# Is distributivity sufficient to define composition?

Function Composition has the property of distributivity:

$$(f\star g)\circ h = (f\circ h)\star(g\circ h)\;\forall f,g,\star \in\{+,-,\times,\div\}$$

I was wondering if these properties uniquely define composition.

Intuitively, this makes sense. For example:

$$(x\mapsto x^2)\circ f = (I\times I)\circ f = I\circ f \times I\circ f = f^2$$

and a similar process could be defined for any function.

But does this work when functions cannot be easily defined in terms of elementary operations?

• To compute the composition easily as suggested you would benefit from an Hamel basis for the space of functions en.m.wikipedia.org/wiki/Schauder_basis (see related concepts section)
– Mary
Commented Jan 7, 2015 at 2:40
• So what you are saying is if this basis consists of elementary functions, then all functions can be defined elementarily, so this definition works?
– k_g
Commented Jan 7, 2015 at 3:01
• If you know the Hamel basis, then you can express any function as a finite linear combination of functions and this would simplify the computation. Otherwise you can try to use a Taylor series, but this could yield infinite countable calculations.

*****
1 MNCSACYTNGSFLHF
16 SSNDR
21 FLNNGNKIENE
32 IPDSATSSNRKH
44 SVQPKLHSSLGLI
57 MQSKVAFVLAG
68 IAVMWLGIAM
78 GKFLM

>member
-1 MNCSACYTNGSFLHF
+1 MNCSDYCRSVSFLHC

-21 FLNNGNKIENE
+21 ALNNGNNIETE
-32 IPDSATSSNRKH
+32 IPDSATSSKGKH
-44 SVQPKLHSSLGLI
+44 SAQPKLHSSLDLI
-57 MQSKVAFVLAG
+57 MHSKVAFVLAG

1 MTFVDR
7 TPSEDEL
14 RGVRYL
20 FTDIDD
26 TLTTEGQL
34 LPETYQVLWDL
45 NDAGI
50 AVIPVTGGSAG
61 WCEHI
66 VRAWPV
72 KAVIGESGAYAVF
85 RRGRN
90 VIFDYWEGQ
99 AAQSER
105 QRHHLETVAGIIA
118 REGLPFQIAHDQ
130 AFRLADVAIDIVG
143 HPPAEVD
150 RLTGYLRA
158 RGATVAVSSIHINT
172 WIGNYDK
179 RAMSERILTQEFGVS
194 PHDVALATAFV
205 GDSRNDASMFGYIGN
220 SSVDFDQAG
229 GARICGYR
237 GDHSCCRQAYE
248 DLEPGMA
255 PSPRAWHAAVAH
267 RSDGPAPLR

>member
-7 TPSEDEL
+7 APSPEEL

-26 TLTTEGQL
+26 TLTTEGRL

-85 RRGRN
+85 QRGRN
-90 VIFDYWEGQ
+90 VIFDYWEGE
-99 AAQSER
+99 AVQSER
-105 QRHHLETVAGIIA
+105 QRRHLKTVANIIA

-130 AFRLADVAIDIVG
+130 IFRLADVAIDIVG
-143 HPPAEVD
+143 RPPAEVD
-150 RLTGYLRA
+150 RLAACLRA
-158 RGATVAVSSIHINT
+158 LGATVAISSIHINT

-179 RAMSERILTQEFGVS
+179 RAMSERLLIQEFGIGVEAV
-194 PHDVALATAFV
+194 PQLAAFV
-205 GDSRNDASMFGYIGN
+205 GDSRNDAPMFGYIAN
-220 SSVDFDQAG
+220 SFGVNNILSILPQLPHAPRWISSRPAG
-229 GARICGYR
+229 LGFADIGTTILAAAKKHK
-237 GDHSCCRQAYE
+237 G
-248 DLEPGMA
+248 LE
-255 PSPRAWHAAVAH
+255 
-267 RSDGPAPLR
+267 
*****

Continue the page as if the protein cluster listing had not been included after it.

– Mary
Commented Jan 7, 2015 at 3:21
• I see. But then composition would have to be defined to be distributive on the basis.
– k_g
Commented Jan 7, 2015 at 5:18
• Left distributivity (your first condition) is certainly a property of composition, but right distributivity is most certainly not! $$(x\mapsto x^2)\circ ((x\mapsto x)+(x\mapsto x)) \neq ((x\mapsto x^2)\circ (x\mapsto x))+((x\mapsto x^2)\circ (x\mapsto x)).$$ The left side is $x\mapsto 4x^2$. The right side is $x\mapsto 2x^2$. Commented Jan 10, 2015 at 3:51

Your conjecture is wrong. Let $q\colon A\to A$ be any map and define $f\odot g=f\circ q\circ g$. Then $$(f\star g)\odot h=(f\star g)\circ (q\circ h)=f\circ(q\circ h)\star g\circ(q\circ h)=f\odot h\star g\odot h$$
• @k_g Of course $\circ$ is associative and my $\odot$ in general is not. But I am unsure if demanding associativity would be enough - composition is so very specific. Commented Jan 10, 2015 at 22:19